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Jacob Flickinger in an undated handout photo.HO/The Canadian Press

The mother of a Canadian Army veteran killed during an attack on humanitarian workers in the Gaza Strip this week is rejecting Israel’s explanation for what happened.

But Sylvie Labrecque, her voice filled with exhaustion and grief, says she remains hopeful that the deaths of her son Jacob Flickinger and six of his colleagues will lead to positive change for all aid workers and the people of Gaza.

“I just feel good in a way that I feel that a lot of people are honouring Jacob in many different ways,” she said in an interview.

“So I’m hoping that there will be positive impact in terms of possibilities of stopping some of that killing.”

Flickinger, 33, was one of seven World Central Kitchen workers killed on April 1 when their convoy was attacked after it delivered 100 tonnes of food to a warehouse in Deir al-Balah.

A retired Israeli general investigated the attack and in published findings Friday blamed the attack on a breach of policy and a mistaken observation.

He said an Israel Defence Force colonel authorized a series of deadly drone strikes based on one major’s observation – from grainy drone-camera footage – that someone in the convoy was armed. That observation turned out to be untrue, military officials said.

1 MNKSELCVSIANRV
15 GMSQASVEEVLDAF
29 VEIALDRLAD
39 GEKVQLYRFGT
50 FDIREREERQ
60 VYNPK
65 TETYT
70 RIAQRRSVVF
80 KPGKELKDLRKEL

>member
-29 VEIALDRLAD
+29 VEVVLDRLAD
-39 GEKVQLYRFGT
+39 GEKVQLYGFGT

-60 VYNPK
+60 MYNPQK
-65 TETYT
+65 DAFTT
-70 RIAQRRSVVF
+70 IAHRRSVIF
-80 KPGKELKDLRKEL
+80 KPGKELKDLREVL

The authorization also broke IDF rules of engagement that require more than one reason for identifying someone as a target before they can be hit.

The colonel and the major were both dismissed and three other military officials reprimanded.

“It’s a tragedy,” the military’s spokesman, Rear Adm. Daniel Hagari, told reporters.

“It’s a serious event that we are responsible for and it shouldn’t have happened and we will make sure that it won’t happen again.”

Labrecque said that the explanation rings hollow for her.

“They’re denying that it’s their fault,” she said.

“But I think that people can decide on whatever they think, but it’s crap to me. For sure, it was absolutely meant in a way that that’s what they wanted to do. They wanted to eliminate these workers, these humanitarian workers, in a way that they just don’t want to feed the refugees. They want them to die, you know?”

The aid workers were travelling on a route approved by the Israel Defence Force to transfer food from a makeshift pier that World Central Kitchen built on the Gaza coast.

Flickinger, who served in Afghanistan in 2010 and retired from the Canadian military in 2019, joined World Central Kitchen last fall as a means to help him recover from PTSD. He had been in Gaza since early March.

He and his partner, Sandy Leclerc, lived in Costa Rica with their son, who is now 18 months old.

Also killed in the attack were Lalzawmi (Zomi) Frankcom, 43, from Australia; Polish national Damian Sobol, 35; Palestinian Saifeddin Issam Ayad Abutaha, 25; and John Chapman, 57, James Henderson, 33, and James Kirby, 47, all British citizens.

Their deaths sparked international outrage – and even Israel’s most ardent ally, the United States, has issued a stern rebuke and warning that future American support for the war is dependent on concrete steps to ensure the safety of aid workers and get more humanitarian aid into the territory.

Prime Minister Benjamin Netanyahu’s office responded quickly, promising Friday to allow in more aid, including temporarily opening a key border crossing that was destroyed in the Oct. 7 Hamas terrorist attack which killed 1,200 Israelis.